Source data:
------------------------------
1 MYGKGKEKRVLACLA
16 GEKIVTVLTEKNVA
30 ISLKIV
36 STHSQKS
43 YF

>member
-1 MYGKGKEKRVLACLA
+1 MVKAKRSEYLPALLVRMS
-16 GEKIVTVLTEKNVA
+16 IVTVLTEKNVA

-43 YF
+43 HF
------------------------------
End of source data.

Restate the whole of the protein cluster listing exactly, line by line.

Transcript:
1 MYGKGKEKRVLACLA
16 GEKIVTVLTEKNVA
30 ISLKIV
36 STHSQKS
43 YF

>member
-1 MYGKGKEKRVLACLA
+1 MVKAKRSEYLPALLVRMS
-16 GEKIVTVLTEKNVA
+16 IVTVLTEKNVA

-43 YF
+43 HF